The tenth, and very extensive, thematic block of prayers is addressed to Mary. Some are themselves coherent sequences of prayers, as for example the sequence of twelve prayers to each of Mary’s limbs at ff. 164v-166r (an incomplete set is to be found in a contemporary prayerbook from the Benedictine nunnery of Ebstorf: Ebstorf, Klosterarchiv, MS IV 5, ff. 20v-21), or the sequence of six prayers in praise of Mary’s conception, ff. 179-181. One of these Marian prayers contains important evidence for the localization of the manuscript, for amongst the litany of saints included in the prayer at ff. 157-160 is sanctum patrem meum Benedictum, an indication that the copyist must have belonged to a Benedictine community. Some were very widespread, like the prayer “O intemerata” (Wilmart, 1932, pp. 493-95 and Online Resources) on ff. 160-161v. Others are newer. The prayer at ff. 153v-154 is equipped with an indulgence said to have been augmented by Pope Julius II (r. 1503-13); that at ff. 186rv is said to have been granted an indulgence by Pope Alexander VI in 1494; and the final prayer at ff. 186v-187 is said to have been granted an indulgence by Cardinal Raymond Peraudi, who was created cardinal in 1493 and died 1501. The sequence of five prayers for the five sorrows of Mary at ff. 167-169v, attributed here to Anselm, is found with an identical attribution to Anselm in the “Antidotarius anime”, compiled by the Cistercian abbot Nicolaus Salicetus and first printed 1489 (Online Resources), which may well be the direct source for the text here.
ff. 187-204v, vii gaudia sancte Anne, incipit, “Gaude sancta Anna matrum felicissima que sterilitatis opprobrium commutasti in fecunditatis honorem…”; … [f. 204r], De tota progenie domini oratio, incipit, “O beata progenies et veneranda nacio ex qua christus natus est ex intacte virginis vtero carnem assumens O tu regalis progenies…”;
The eleventh thematic block consists of prayers to Anne, Mary’s mother, accompanied at its end by single prayers to Joachim, Mary’s father, to Mary’s husband Joseph, and to the whole holy family. The rosary in praise of Anne at ff. 189v-193 contains some 32 individual prayer texts, some of which are addressed to other members of the holy family. The prayers to Anne constitute one of the most distinctive features of this manuscript, as they do not appear to be well-known. Compare, however, contemporary Prayer Books from the same region, including Ebstorf Klosterarchiv, MS IV 13, ff. 339v-371v, with a rosary and prayers to Anne, including a prayer to Joachim (potentially from Wienhausen), or MS IV 19, ff. 259r-368v, with a rosary and prayers to Anne, including prayers to Joachim and Joseph (from Ebstorf).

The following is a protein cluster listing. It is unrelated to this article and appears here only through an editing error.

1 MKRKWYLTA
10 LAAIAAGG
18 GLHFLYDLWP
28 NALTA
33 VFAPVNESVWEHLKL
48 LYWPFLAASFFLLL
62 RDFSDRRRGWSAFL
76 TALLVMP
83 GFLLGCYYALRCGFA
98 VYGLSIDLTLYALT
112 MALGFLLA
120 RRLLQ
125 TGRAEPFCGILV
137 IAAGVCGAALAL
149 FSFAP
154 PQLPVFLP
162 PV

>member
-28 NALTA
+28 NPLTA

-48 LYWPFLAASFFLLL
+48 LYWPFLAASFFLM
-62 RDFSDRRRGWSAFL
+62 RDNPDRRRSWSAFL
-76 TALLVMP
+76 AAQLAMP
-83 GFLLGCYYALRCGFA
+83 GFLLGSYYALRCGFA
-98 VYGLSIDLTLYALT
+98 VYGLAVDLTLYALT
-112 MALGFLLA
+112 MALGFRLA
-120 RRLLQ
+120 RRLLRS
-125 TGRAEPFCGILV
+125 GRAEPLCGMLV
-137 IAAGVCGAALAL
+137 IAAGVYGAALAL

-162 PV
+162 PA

ff. 205r-218v, rubric, Sequitur rosarium de sancto petro apostolorum principe et apostolo meo karissimo, incipit, “Simon bariona tu vocaberis cephas quod interpretatur petrus janitor celi pulsantibus aperi supra modum peccauimus…”; … [f. 217v], rubric, Quando precedencia nomina scilicet petri et pauli legisti tunc os fer [sic] ea cum oratione sequente nominans illum cuius nominem legisti, incipit, “O dilecte mi apostole sancte N. nunc offero tibi hanc exiguam cordis mei deuocionem et has orationes dominicas benedicto nomini tuo ob honorem…”;
The twelfth thematic block consists of four long sequences of prayers to SS. Peter and Paul. It begins with a rosary of 54 prayers to St Peter (ff. 205-210r), who is described by the scribe in the rubric as her most beloved apostle. The rosary is followed by two sequences of six prayers each, the initial letters of which form acrostics to spell the names PETRUS (ff. 210-213v) and PAULUS (ff. 213v-217).
ff. 218v-222, rubric, De proprio angelo, incipit, “Obsecro te angelice spiritus cui ego indingna [sic] peccatrix ad prouidendam commissa sum ut me indesinenter protegas…”; … de ix ordinibus angelorum, [f. 222], incipit, “O inflammati seraphyn ardentes dilectione O illustrati cherubin lucentes dei congnicione [sic] O summi throni iudicantes dei sessione…”;
The thirteenth thematic block contains prayers to the angels. A series of four prayers to one’s guardian angel is followed by individual prayers to the angels Michael, Gabriel, and Raphael, and the set is concluded with a prayer in verse addressed to all nine choirs of angels. The first prayer here, “Obsecro te angelice spiritus” (ff. 218v-219v), is very well-known (see Wilmart, 1932, pp. 541-43, with edition). It was printed alongside the prayer by which it is followed here, “Omnipotens et misericors deus” (f. 219v), and the verses in prayer to the choirs of angels, “O inflammati seraphin” (ff. 221v-222r), in the “Hortulus anime” prayerbook, first published 1498 by Wilhelm Schaffener in Strasbourg (Online Resources below) and very frequently thereafter, with four further incunable editions alone (GW 12969-73).
ff. 222-270v, De sancto adam, incipit, “Sancte Adam prothoplaste dei qui non ex virili semine es natus sed a domino mirabiliter factus sicut angelus et fuisti in paradiso donec serpentis insidiis occubuisti transgrediens mandata dei…”; … [f. 266v], Sequitur Rosarium de omnibus sanctis per modum letanie compositum, incipit, “Deus pater qui creasti mundum et illuminasti suscipe me penitentem et illustra meam mentem … ut non damnentur in fornace sed requiescant in pace Amen.”;